A detailed People Management article last month highlighted the ongoing ‘grey area’ surrounding internships and work experience. So many employer uncertainties exist as to when an individual can legitimately work for free, and when they cross the boundary of being an employee who must be paid at least the minimum legal wage.
The well written commentary quite rightly pointed out that very few organisations would knowingly wish to exploit the time and effort of young people looking for work. In the majority of cases, these initiatives are mutually advantageous – individuals can develop their skills and strengthen their CVs, whilst organisations benefit from an extra pair of hands and the chance to identify future employee potential.
However, given there is no legal definition of an internship, and work experience opportunities have changed greatly in terms of the scope of activities they can offer, it is perhaps no wonder that confusion exists as to when the individual must be paid.
Nevertheless, employers must know their responsibilities, and this article was a helpful starting point. The last thing any company wants is to face a HMRC investigation and fine for non-compliance.
The transition towards HR departments – rather than line managers – being responsible for the internship and work experience appointments, is a positive step. It should help ensure organisations fulfil their responsibilities and follow the correct procedures, not only to make placements as worthwhile as possible, but also to avoid any costly action from HMRC down the line.
Of course fully integrated HR and payroll software can further help. With only a few clicks, a company’s HR and payroll teams can work together to ensure an individual receives a wage, if indeed they have a right to be paid. The software can also prompt line managers to carry out necessary induction tasks, because regardless of the length or formality of an individual’s spell with a firm, it is important that they remain safe during that time.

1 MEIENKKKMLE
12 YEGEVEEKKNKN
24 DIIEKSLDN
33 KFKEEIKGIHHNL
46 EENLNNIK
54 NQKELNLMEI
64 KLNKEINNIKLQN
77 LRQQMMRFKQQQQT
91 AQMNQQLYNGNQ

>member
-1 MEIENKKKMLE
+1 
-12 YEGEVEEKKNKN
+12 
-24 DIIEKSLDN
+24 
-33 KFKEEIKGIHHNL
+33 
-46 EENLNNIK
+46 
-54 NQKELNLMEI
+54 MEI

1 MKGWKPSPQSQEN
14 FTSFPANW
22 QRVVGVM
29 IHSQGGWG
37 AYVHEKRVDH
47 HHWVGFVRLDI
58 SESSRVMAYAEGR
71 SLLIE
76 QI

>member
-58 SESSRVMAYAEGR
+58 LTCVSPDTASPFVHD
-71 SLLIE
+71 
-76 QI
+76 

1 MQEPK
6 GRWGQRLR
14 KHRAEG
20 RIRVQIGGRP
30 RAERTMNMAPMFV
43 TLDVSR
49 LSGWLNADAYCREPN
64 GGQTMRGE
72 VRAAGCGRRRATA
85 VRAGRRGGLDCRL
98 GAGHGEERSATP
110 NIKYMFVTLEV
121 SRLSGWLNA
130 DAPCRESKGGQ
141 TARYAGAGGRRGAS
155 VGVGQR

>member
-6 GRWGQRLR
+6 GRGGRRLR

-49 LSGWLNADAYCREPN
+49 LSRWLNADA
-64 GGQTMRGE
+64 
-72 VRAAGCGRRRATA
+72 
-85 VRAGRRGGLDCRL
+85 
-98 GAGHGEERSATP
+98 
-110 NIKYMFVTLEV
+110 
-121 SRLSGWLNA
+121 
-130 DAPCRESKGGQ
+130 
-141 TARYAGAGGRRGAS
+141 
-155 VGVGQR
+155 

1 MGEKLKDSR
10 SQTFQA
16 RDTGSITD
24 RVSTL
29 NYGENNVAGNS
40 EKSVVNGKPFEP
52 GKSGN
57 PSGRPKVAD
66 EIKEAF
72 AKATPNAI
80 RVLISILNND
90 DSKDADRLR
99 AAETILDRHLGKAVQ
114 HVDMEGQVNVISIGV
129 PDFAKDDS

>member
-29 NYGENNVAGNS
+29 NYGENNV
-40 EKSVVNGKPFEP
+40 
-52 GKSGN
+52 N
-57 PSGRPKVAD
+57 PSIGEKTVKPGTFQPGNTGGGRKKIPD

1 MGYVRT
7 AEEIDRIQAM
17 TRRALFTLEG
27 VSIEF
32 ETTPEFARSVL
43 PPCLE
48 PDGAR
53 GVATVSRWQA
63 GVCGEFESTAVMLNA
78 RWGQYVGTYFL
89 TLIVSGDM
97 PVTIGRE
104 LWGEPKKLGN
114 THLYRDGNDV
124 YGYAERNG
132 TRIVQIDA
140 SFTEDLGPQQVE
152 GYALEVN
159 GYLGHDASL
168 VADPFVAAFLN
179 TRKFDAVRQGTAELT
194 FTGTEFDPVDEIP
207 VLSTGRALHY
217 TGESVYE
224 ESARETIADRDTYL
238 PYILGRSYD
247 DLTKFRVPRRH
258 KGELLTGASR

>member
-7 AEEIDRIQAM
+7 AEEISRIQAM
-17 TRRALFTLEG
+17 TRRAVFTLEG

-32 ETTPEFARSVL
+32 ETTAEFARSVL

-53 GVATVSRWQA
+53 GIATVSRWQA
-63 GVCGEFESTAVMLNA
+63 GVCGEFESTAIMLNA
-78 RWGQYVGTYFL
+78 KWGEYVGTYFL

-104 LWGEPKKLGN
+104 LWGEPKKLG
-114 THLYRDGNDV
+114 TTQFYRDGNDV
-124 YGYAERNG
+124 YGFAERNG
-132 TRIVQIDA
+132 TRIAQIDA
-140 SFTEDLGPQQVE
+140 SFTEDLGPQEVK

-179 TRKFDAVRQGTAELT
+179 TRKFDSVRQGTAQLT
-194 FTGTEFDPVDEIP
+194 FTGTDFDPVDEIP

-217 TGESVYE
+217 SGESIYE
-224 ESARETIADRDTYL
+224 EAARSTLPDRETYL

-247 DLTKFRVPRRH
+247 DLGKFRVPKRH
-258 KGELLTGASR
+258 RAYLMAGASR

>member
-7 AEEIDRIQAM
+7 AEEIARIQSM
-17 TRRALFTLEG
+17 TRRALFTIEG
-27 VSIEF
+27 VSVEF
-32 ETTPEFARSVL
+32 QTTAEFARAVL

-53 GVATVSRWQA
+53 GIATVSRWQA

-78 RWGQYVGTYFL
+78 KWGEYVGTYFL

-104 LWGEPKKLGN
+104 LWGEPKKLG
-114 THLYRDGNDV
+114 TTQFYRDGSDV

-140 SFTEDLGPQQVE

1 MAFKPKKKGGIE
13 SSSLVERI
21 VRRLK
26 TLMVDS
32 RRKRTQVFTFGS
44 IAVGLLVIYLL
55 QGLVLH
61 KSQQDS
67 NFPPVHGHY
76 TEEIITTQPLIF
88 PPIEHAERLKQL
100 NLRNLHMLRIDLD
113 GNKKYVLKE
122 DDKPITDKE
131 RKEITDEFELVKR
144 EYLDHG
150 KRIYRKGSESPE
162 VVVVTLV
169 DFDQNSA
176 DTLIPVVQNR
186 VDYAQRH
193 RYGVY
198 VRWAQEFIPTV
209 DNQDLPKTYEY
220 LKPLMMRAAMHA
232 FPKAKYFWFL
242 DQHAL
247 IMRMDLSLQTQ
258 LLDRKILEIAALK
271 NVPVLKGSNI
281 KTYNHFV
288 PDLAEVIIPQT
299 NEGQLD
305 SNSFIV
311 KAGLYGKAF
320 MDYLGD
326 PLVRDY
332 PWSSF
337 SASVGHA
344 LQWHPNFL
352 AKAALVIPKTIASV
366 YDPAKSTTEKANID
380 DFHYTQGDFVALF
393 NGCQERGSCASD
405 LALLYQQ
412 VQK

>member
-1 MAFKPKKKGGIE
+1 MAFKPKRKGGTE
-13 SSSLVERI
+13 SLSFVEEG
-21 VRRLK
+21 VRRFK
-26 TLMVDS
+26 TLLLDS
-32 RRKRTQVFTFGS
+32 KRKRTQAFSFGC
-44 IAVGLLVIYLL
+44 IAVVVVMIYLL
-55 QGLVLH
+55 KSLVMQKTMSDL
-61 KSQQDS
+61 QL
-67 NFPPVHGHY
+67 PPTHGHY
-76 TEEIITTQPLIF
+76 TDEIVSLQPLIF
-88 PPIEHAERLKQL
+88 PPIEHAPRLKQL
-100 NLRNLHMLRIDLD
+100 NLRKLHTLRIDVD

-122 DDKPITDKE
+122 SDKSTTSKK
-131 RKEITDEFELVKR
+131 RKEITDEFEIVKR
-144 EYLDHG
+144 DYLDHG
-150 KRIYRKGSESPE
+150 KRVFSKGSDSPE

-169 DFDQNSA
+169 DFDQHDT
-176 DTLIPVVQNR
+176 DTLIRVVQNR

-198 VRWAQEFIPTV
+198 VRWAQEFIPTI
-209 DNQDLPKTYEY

To really make the internship as valuable an experience as possible, the software could be further utilised to devise a learning and development plan that will support the individual to progress in their role. If the employing organisation is hoping to appoint an intern at the end of the specified time period, this approach will also help monitor interns’ evolving skills and competencies, thus determining their suitability for a permanent position.
Granted, the intern and work experience landscape can be perplexing, yet this should not deter companies from offering these valuable positions. If properly managed, they can be worthwhile for all parties.